SB775 Talking Points

Download as PDF
One Page Overview PDF

SB775 upgrades California’s cap and trade system to make it more effective at reaching our ambitious climate goals and more equitable for California residents and businesses.


  • All GHG emitters will pay a predictable and steadily rising price on carbon emissions.
  • All California residents will receive a quarterly dividend check that will protect them from price increases.
  • SB775 funds investment to speed the transition to a clean energy future.
  • A border adjustment will protect jobs in California by discouraging businesses from relocating to where they can emit more CO2, and motivate other countries to adopt similar carbon pricing policies.
  • The predictable price protects businesses and consumers from sudden and unpredictable spikes, and helps them plan the investments needed to support their success during the clean energy transition.
  • This bill addresses some environmental justice concerns by requiring all polluters to pay and motivating real emissions reductions in the hardest hit communities.

Steadily Rising Carbon Price

  • SB775 is a hybrid between a cap and trade and a steadily rising carbon tax. An emissions cap is set and allowances are auctioned within a floor and ceiling price.
  • The floor starts at $20 in 2021 and rises by $5/year to $60 in 2030, while the ceiling starts at $30 and rises by $10/year to $120 in 2030.
  • The steadily rising floor and ceiling prices provide predictability while also offering some flexibility to allow prices to vary as our economy grows and changes.
  • This also provides for better revenue predictability for funds that are invested in climate infrastructure and clean energy research.

Per Capita Climate Dividend

  • Allocating most of the revenue to a quarterly dividend check to California residents will support and protect those who would otherwise be challenged by rising prices.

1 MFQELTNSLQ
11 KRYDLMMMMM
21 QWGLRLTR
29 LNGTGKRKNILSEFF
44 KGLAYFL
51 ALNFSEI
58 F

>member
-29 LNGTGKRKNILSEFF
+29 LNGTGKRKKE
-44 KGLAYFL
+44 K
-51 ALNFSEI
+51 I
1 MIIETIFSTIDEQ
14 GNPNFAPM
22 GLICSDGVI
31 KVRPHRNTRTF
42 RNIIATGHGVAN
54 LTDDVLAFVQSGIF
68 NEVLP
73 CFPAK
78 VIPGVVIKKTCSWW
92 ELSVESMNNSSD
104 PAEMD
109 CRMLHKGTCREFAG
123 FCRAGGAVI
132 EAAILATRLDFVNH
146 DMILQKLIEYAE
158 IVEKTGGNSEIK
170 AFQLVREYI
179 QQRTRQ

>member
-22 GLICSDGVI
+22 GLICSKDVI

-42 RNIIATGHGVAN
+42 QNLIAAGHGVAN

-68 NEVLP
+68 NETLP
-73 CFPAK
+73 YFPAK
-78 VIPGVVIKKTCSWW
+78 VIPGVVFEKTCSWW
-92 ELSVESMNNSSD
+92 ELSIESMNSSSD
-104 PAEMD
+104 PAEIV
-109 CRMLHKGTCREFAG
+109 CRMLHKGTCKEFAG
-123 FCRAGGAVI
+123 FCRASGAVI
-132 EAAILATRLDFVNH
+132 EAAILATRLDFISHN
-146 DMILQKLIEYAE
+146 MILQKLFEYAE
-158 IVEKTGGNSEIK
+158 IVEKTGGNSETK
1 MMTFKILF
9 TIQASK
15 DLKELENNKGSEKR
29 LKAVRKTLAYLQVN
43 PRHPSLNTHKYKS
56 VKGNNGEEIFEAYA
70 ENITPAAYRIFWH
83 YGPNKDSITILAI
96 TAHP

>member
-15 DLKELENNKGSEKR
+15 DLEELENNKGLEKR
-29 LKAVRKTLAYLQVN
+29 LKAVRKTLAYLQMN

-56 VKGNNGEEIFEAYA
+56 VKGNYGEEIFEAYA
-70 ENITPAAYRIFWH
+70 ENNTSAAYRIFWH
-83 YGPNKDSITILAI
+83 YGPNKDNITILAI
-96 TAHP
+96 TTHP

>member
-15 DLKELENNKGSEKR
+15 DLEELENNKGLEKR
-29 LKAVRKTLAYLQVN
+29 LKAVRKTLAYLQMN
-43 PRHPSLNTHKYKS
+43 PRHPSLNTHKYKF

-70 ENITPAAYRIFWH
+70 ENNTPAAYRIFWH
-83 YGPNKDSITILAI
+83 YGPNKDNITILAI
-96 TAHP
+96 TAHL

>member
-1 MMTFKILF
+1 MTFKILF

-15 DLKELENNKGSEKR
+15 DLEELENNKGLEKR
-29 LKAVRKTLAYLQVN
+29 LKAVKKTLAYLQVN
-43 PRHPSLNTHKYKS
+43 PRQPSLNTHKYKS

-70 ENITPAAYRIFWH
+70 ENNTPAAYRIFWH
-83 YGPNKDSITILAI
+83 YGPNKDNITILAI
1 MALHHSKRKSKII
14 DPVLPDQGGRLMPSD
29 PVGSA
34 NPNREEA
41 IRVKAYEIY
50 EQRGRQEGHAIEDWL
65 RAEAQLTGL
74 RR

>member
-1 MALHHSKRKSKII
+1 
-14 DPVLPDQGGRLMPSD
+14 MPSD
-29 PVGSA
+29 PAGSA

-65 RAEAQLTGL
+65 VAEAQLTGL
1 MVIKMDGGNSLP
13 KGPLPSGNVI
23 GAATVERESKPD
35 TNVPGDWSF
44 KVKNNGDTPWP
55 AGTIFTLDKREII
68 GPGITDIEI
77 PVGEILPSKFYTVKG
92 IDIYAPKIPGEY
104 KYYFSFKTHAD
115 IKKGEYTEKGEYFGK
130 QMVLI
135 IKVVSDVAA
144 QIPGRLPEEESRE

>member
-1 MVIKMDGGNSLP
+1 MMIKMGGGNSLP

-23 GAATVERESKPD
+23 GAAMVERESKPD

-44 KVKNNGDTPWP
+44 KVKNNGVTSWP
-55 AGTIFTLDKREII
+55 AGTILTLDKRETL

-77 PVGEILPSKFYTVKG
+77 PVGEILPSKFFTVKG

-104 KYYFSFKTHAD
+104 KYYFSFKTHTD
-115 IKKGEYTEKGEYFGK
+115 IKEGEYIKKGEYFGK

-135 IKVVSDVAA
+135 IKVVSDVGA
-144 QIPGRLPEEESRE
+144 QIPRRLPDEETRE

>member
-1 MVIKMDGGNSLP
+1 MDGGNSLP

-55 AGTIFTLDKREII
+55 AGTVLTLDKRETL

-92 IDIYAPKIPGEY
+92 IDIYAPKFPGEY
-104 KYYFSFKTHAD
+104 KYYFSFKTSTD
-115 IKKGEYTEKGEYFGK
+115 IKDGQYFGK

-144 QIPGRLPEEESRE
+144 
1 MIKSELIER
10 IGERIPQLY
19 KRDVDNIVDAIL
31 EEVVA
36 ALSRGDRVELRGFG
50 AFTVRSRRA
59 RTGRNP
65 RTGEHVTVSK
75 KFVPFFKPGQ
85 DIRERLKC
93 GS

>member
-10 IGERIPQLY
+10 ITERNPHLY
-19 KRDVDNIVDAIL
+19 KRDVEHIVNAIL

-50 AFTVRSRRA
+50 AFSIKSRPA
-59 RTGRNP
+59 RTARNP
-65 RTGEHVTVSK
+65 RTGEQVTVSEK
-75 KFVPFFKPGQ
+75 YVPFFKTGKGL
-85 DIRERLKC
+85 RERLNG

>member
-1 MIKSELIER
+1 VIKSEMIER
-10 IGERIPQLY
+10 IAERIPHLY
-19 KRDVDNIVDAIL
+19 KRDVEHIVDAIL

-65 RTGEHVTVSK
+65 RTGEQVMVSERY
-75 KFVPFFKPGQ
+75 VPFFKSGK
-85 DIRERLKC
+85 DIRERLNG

• Low-income households will benefit the most from their climate dividend checks as their carbon footprint and carbon costs are lower
  • The dividend provides for ongoing support from voters which is critical as the price rises.
  • Modeling studies commissioned by Citizens’ Climate Lobby show that dividends can boost the economy and create jobs.

Investment in a clean energy future

  • A small portion of the revenue will be invested in two funds — California Climate Infrastructure Fund and the California Climate and Clean Energy Research Fund.

Border Adjustment

  • The border adjustment will protect jobs and businesses by creating a level playing field through an equivalent carbon price on carbon intensive products coming into the state and a matching rebate for such goods that are exported.
  • The border adjustment protects California’s economy and California jobs, while at the same time it acts as a major incentive to other economies to set meaningful prices on carbon in their own states or nations.
  • This border adjustment provides a model for other national and sub-national legislation in the U.S. and around the world.

Environmental Justice

  • SB775 removes the ability to use carbon offsets that are questionable in terms of reducing greenhouse gas emissions and resulted in no change or worsening of air quality in California.
  • SB775 would no longer allow carbon offsets and free allowances, which permitted facilities to comply with the program at little cost without actually reducing the pollution at their facilities.
  • CalFACT aligns with the California Environmental Justice Alliance’s (CEJA) promotion of tying this bill to AB378 in order to clearly address air quality issues and the need for limiting rising emissions from large industrial polluters.
  • The dividend provides for broad reach to all Californians, including homeless, unbanked, under banked, and undocumented.

California leadership in fighting climate change

  • The simplicity of this approach supports easier replication by states or other countries. This is especially helpful for national and sub-national bodies with limited infrastructure who face challenges in managing more complex carbon pricing mechanisms.

Who has shown general support for this bill? (Some may have reservations on some aspects or want clarification on some elements and want this bill more clearly linked to intent of AB378).

  • Asian Pacific Environmental Network  (APEN)
  • California Environmental Justice Alliance (CEJA)
  • Californians for a Carbon Tax (CalFACT)
  • Center on Race, Poverty & the Environment (CRPE)
  • Citizens’ Climate Lobby
  • Coalition for Clean Air
  • Friends of the Earth
  • Greenlining Institute
  • Legislative Council for Justice and Accountability
  • Public Advocates
  • SCOPE (Los Angeles)
  • Union of Concerned Scientists
  • Sierra Club Calfornia (support in concept)